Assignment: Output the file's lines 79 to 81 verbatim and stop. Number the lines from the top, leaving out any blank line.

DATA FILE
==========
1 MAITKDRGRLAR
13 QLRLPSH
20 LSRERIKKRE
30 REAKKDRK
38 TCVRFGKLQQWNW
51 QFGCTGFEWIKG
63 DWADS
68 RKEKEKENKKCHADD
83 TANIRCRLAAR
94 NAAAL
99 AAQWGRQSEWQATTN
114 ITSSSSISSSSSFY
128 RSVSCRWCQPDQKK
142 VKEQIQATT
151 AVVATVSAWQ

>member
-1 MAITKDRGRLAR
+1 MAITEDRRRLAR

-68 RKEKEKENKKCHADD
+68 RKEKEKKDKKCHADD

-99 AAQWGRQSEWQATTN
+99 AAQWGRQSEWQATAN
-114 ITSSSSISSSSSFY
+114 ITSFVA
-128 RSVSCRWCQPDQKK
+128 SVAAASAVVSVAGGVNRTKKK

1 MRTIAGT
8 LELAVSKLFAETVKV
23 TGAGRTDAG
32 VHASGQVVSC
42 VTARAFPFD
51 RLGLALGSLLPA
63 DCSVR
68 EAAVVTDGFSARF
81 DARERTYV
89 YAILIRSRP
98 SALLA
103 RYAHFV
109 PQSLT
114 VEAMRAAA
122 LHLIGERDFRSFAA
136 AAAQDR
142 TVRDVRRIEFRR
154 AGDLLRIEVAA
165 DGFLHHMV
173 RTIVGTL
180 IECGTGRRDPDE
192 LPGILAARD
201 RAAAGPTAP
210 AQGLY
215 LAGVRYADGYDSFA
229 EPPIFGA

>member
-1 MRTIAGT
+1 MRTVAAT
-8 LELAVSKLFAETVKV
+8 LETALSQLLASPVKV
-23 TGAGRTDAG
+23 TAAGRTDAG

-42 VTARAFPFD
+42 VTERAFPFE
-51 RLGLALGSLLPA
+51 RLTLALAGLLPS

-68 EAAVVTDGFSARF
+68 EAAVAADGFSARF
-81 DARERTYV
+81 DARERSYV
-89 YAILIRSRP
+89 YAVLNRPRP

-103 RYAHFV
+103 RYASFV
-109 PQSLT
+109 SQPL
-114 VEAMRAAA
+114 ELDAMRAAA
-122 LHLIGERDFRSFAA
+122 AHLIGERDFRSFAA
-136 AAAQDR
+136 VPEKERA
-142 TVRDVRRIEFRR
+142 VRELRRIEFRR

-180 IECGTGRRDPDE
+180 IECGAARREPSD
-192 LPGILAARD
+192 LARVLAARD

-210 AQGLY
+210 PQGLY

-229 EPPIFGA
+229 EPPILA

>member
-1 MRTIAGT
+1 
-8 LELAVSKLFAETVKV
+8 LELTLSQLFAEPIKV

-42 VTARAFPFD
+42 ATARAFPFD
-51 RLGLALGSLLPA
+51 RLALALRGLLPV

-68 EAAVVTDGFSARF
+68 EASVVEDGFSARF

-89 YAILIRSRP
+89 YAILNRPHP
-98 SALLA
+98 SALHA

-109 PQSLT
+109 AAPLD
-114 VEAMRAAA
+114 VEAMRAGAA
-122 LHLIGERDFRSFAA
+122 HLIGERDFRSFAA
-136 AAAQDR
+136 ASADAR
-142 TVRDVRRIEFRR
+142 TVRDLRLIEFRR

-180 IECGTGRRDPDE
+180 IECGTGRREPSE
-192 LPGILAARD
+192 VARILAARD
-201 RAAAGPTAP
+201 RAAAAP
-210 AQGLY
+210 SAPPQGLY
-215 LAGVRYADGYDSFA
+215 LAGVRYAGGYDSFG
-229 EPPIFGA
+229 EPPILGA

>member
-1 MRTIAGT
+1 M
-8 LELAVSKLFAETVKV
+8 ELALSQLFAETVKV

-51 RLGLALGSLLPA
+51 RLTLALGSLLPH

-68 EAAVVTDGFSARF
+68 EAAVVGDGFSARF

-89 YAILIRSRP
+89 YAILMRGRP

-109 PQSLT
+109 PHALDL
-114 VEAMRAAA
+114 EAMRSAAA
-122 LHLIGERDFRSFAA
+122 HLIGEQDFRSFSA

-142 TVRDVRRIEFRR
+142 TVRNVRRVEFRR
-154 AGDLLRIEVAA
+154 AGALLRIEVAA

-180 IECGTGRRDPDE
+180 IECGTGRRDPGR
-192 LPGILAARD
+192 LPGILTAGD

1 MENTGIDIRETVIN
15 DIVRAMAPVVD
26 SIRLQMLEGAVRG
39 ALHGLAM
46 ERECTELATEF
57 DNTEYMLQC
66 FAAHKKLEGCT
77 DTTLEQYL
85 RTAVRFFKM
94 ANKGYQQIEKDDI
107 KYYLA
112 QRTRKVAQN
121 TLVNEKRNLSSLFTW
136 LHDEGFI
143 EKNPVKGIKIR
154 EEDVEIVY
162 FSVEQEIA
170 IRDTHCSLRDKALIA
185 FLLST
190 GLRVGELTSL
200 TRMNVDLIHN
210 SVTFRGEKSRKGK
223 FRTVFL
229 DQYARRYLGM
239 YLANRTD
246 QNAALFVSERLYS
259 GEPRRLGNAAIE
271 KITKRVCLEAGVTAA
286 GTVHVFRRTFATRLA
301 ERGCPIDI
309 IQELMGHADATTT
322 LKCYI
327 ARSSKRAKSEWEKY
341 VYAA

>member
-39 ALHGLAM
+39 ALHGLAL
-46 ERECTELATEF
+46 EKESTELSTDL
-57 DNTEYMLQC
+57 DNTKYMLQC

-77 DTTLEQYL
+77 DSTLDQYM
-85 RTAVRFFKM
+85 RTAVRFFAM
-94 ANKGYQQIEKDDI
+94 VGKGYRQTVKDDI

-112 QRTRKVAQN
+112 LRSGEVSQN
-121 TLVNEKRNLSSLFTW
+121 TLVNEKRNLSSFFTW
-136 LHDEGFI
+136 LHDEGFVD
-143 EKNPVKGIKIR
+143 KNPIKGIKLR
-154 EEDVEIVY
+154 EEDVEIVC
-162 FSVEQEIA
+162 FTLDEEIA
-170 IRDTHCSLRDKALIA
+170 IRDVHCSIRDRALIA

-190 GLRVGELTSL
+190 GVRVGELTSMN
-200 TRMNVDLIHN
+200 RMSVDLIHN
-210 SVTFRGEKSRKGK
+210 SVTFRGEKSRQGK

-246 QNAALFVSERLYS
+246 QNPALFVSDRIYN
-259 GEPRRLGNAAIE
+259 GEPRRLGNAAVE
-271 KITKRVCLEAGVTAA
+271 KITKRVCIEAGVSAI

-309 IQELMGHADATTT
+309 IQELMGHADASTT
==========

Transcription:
+136 VPEKERA
-142 TVRDVRRIEFRR
+142 VRELRRIEFRR